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Divorce in Florida

Divorce in Florida

Dissolution of Marriage: Divorce in Florida

Divorce in Florida

      The process of divorce in Florida is a multi-faceted, complicated lawsuit that is governed by Florida Statutes Chapter 61 and the Florida Family Law Rules of Procedure.  Florida’s laws feature a “no-fault” divorce provision, which in pertinent part requires only that one of the two parties to the proceeding wish to be divorced and that the marriage itself is “irretrievably broken.”  The term “irretrievably broken” means that the no additional counseling would be useful for the parties, and that the relationship cannot be foreseeably fixed or restored to the point where both parties wish to remain married.

      In general, a divorce in Florida covers a number of issues, depending upon the individual circumstances of the parties and the marriage.  The following issues may be present in your divorce:

  • Parenting Plan:  What was previously referred to as child custody is now generally referred to as a Parenting Plan.  In pertinent part, a Parenting Plan is composed of two parts: (1) parental responsibility; and (2) timesharing.
  • Equitable Distribution:  This portion of Florida divorce laws deals with the disposition of the parties’ property and liabilities that were acquired over the course of their marriage.  There are two different types of property/liabilities: (1) marital, which is acquired during the pendency of the intact marriage, regardless of whose name the property or liability is titled in (with some exceptions); and (2) non-marital, which is property/liabilities that were acquired either prior to the marriage, during the marriage (if it is an exception to marital property), or after the parties’ separated.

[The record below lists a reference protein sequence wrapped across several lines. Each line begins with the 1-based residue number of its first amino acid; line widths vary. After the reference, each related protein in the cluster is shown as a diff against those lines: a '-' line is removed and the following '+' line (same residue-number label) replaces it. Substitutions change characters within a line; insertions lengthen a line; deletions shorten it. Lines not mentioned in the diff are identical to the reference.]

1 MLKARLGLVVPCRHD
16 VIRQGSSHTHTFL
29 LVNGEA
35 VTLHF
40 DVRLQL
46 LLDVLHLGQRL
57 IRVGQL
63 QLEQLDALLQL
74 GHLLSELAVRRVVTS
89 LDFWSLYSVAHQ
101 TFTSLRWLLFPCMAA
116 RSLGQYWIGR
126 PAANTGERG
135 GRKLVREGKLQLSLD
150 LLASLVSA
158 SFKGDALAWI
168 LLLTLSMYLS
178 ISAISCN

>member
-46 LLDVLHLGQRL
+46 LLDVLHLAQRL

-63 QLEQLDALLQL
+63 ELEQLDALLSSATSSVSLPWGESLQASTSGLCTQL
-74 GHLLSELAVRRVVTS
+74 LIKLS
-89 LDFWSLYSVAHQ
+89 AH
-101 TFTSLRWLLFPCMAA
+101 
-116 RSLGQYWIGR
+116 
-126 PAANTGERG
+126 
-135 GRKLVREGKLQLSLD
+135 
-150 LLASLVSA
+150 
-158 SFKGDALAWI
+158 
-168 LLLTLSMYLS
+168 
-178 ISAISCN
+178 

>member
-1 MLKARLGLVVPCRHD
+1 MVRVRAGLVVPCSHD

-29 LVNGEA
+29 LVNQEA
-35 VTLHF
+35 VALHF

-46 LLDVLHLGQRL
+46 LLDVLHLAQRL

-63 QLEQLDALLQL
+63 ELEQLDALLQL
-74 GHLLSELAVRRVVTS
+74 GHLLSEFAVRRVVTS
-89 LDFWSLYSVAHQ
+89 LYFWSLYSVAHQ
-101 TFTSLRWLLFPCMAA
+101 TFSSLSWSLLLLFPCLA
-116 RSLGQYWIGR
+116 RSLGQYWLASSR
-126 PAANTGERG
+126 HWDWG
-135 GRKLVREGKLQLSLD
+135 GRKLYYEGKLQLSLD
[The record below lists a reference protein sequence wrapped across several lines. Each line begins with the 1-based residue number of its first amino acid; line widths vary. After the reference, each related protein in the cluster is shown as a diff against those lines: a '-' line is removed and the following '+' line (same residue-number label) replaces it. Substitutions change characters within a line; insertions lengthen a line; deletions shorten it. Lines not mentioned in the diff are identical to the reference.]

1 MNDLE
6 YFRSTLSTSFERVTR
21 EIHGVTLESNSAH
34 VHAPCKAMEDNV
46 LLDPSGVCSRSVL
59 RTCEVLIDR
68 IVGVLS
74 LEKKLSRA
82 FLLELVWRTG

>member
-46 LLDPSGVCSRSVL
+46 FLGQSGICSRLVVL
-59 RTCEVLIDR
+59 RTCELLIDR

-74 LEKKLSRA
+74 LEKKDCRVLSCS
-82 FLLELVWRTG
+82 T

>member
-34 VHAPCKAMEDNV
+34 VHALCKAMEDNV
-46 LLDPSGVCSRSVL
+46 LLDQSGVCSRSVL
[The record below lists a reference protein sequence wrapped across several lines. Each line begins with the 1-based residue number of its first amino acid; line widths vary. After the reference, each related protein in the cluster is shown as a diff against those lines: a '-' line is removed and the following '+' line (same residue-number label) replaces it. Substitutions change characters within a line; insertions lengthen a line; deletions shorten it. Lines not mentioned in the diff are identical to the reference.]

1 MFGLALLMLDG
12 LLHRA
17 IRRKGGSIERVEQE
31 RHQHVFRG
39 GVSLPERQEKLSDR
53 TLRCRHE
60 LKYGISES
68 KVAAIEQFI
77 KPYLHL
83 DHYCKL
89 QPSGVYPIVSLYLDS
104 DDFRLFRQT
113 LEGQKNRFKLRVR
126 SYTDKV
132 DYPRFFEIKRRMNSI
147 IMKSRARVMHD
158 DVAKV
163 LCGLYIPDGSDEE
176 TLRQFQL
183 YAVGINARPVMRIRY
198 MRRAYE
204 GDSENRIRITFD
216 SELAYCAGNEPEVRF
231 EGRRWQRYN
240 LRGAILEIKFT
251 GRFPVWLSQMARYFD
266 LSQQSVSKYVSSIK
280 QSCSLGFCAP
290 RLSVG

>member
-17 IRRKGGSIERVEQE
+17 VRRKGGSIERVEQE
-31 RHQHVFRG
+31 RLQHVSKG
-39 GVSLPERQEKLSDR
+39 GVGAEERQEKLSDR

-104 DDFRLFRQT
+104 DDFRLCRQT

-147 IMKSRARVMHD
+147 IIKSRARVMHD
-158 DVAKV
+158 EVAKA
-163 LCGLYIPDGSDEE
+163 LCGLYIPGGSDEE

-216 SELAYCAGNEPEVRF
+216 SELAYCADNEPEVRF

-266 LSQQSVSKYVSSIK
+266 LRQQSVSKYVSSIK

• Alimony:  Alimony is an age old concept, but changes in Florida divorce laws over the past decade have modified the concept somewhat.  There are several different types of alimony: (1) permanent periodic alimony; (2) durational alimony; (3) rehabilitative alimony; (4) bridge-the-gap (lump sum) alimony; and (5) temporary alimony.
  • Child Support:  Florida child support is calculated based upon Florida Statutes §61.30.  Generally speaking, child support is calculated using a variety of factors including the net income of the parties (as calculated by the statute), the needs of the minor child(ren), the extra expenses of the minor child and the statutory presumption of the child(ren)’s needs.
  • Attorney’s Fees:  Florida Statute §61.16 provides for the payment of attorney’s fees and costs related to a divorce based upon an evaluation of one party’s financial needs and the other parties’ financial ability to pay for said attorney’s fees and costs.

Learn more about divorce in Florida works.  Our office offers free consultations to discuss which issues may affect your case, and what to expect.  Call today!

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